Stay outta my way, I’m going in for the kill
Holiday’s mean two things for me. Family and Food. They go together, like chips and dip, Harold and Maude and Ben and Jerry’s. My triggers are going to kick in like a starving lion in the Serengeti that sees a lame wildebeest and I’m going to take off, launching my hind quarters with the force of Apollo, my arms reaching and extending for mom’s orange rolls, doing an airborne batman across the kitchen floor, collapsing time and space as I attempt to take the hottest and biggest one possible.
All this flashes through my mind when I’m at the manicurist today, having been dropped off by a friend (since I can’t drive for another 5 weeks), and while I sit there, thinking how ridiculous it is that I even care about my nails when I’m sporting a plastic, knee-high boot on my left leg on crutches.
“You lost weight,” says Monique, the Vietnamese gal working on my nails, her broken English heavily accented, at odds with the music and surroundings of the spa, which is about as European as you can get. No loud music and talking here, and I’d already gone into my Serengeti zone.
|Stay outta my way man-
those orange rolls have my name
written on them
“I can’t cook,” I respond, which is true, and belatedly thank her, remembering how Rog had told me for the ten-thousandth time that I’m terrible at accepting compliments, but what am I going to say? I can’t hover in the kitchen and make food because it hurts, it’s time consuming, and frankly, I’d rather just throw down a few almonds and call it a day?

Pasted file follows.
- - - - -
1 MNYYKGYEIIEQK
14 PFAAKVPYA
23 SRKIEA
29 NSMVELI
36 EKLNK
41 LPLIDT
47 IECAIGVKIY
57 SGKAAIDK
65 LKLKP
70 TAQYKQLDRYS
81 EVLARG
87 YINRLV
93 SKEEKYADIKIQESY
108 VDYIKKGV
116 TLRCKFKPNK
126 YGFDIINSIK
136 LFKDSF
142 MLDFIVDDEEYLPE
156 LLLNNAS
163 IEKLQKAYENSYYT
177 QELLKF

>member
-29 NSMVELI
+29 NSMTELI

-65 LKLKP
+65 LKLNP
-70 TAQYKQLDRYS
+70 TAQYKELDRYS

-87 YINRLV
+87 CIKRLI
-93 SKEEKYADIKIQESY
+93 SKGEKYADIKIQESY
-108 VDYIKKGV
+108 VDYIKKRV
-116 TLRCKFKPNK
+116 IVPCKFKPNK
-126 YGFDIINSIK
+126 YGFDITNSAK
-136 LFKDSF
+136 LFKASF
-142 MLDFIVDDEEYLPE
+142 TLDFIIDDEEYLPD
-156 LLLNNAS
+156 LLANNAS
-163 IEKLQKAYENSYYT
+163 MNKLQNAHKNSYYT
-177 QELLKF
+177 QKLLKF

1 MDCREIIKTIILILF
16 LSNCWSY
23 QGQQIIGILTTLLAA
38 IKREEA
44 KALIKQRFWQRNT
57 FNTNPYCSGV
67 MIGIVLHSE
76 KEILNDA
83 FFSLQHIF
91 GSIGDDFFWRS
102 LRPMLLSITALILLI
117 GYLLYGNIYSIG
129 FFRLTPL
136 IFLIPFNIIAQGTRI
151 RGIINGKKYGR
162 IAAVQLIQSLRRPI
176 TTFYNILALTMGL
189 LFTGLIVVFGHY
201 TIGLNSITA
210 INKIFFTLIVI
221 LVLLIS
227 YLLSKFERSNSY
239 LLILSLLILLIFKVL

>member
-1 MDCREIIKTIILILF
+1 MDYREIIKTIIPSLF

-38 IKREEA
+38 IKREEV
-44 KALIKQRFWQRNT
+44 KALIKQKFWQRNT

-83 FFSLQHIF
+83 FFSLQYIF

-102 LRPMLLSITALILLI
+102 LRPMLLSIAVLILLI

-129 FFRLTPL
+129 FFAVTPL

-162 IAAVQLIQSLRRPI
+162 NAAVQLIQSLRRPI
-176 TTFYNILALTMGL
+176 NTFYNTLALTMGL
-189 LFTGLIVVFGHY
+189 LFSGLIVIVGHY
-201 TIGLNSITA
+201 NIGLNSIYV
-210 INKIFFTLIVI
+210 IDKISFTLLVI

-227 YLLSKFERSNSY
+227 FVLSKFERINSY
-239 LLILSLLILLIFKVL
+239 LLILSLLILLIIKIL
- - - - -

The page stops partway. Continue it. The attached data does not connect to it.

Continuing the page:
“What you gonna eat for Thanksgiving?” I tell her the usual. She then tells me that her whole family comes over and they have the “traditional Thanksgiving dinner. Like Americans!” she say
s proudly. I stop for a moment, struck by the purity and sincerity of the compliment that is all for America, and on this side note, it was awesome, for it reinforced that someone in this country still thinks this country is great. Ironically, an immigrant, who’d come here looking for a better life and she got it. (Not sure if I ever blogged about Monique, but 3 years ago when I first met her, she told me about her journey here, how she’d grown up with wooden shoes that cracked her feet and one pair of pants…she took a boat to come to America, gotten robbed and raped on the way, but landed, got a job, found a man who loves her, got married and had three kids. She is so happy to be here…as she said, “look at me! I work in this beautiful place. I have beautiful clothes.” Talk about gratitude. I could (and do) learn something from a woman like her.
“But you gonna eat?” she asks me again, giving me another compliment that I accept with a bit more dignity this time around. I think of my mom’s orange rolls. I think of the lame wildebeest and me lunging through the air, knocking down my siblings and probably stepping on a niece or two in the process. I give her a one-word answer.